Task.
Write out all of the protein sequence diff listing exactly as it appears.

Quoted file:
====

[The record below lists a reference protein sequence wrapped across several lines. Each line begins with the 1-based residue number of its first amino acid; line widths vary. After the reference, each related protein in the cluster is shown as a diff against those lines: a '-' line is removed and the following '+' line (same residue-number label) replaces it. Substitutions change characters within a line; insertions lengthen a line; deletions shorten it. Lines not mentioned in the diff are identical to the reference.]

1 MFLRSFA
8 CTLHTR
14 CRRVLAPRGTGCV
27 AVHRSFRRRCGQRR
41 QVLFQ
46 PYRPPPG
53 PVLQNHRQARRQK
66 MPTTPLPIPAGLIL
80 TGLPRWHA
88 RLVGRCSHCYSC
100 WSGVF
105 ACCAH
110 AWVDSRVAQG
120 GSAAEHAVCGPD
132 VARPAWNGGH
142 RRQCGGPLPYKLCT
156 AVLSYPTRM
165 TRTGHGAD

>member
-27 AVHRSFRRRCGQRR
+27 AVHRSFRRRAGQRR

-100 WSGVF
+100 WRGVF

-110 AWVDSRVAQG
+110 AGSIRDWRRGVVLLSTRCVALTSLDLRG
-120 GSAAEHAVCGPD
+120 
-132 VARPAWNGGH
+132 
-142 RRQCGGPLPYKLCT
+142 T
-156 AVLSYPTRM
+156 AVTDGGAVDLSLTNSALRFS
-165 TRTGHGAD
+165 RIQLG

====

[The record below lists a reference protein sequence wrapped across several lines. Each line begins with the 1-based residue number of its first amino acid; line widths vary. After the reference, each related protein in the cluster is shown as a diff against those lines: a '-' line is removed and the following '+' line (same residue-number label) replaces it. Substitutions change characters within a line; insertions lengthen a line; deletions shorten it. Lines not mentioned in the diff are identical to the reference.]

1 MFLRSFA
8 CTLHTR
14 CRRVLAPRGTGCV
27 AVHRSFRRRCGQRR
41 QVLFQ
46 PYRPPPG
53 PVLQNHRQARRQK
66 MPTTPLPIPAGLIL
80 TGLPRWHA
88 RLVGRCSHCYSC
100 WSGVF
105 ACCAH
110 AWVDSRVAQG
120 GSAAEHAVCGPD
132 VARPAWNGGH
142 RRQCGGPLPYKLCT
156 AVLSYPTRM
165 TRTGHGAD

>member
-27 AVHRSFRRRCGQRR
+27 AVHRSFRRRAGQRR

-100 WSGVF
+100 WRGVF

-110 AWVDSRVAQG
+110 AGSIRDWRRGVVLLSTRCVALTSLDLRG
-120 GSAAEHAVCGPD
+120 
-132 VARPAWNGGH
+132 
-142 RRQCGGPLPYKLCT
+142 T
-156 AVLSYPTRM
+156 AVTDGGAVDLSLTNSALRFS
-165 TRTGHGAD
+165 RIQLG